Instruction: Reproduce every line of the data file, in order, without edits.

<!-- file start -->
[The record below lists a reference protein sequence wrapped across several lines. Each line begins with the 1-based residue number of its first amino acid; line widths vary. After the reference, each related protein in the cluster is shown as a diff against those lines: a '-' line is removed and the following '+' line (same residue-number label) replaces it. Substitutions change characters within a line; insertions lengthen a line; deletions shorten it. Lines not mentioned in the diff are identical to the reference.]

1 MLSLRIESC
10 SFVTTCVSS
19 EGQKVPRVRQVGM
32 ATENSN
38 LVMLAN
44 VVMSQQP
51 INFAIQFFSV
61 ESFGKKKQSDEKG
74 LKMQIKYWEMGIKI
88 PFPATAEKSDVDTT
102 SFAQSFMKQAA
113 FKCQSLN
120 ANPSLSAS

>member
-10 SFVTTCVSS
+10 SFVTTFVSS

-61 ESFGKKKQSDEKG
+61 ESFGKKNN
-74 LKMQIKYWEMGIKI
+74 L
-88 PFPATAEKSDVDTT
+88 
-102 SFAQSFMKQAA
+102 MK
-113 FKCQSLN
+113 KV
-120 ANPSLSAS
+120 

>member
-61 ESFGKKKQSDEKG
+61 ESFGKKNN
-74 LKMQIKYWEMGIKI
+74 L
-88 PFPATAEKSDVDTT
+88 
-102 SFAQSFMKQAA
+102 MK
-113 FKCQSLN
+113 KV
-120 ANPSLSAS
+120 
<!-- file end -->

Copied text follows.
[The record below lists a reference protein sequence wrapped across several lines. Each line begins with the 1-based residue number of its first amino acid; line widths vary. After the reference, each related protein in the cluster is shown as a diff against those lines: a '-' line is removed and the following '+' line (same residue-number label) replaces it. Substitutions change characters within a line; insertions lengthen a line; deletions shorten it. Lines not mentioned in the diff are identical to the reference.]

1 MLSLRIESC
10 SFVTTCVSS
19 EGQKVPRVRQVGM
32 ATENSN
38 LVMLAN
44 VVMSQQP
51 INFAIQFFSV
61 ESFGKKKQSDEKG
74 LKMQIKYWEMGIKI
88 PFPATAEKSDVDTT
102 SFAQSFMKQAA
113 FKCQSLN
120 ANPSLSAS

>member
-10 SFVTTCVSS
+10 SFVTTFVSS

-61 ESFGKKKQSDEKG
+61 ESFGKKNN
-74 LKMQIKYWEMGIKI
+74 L
-88 PFPATAEKSDVDTT
+88 
-102 SFAQSFMKQAA
+102 MK
-113 FKCQSLN
+113 KV
-120 ANPSLSAS
+120 

>member
-61 ESFGKKKQSDEKG
+61 ESFGKKNN
-74 LKMQIKYWEMGIKI
+74 L
-88 PFPATAEKSDVDTT
+88 
-102 SFAQSFMKQAA
+102 MK
-113 FKCQSLN
+113 KV
-120 ANPSLSAS
+120 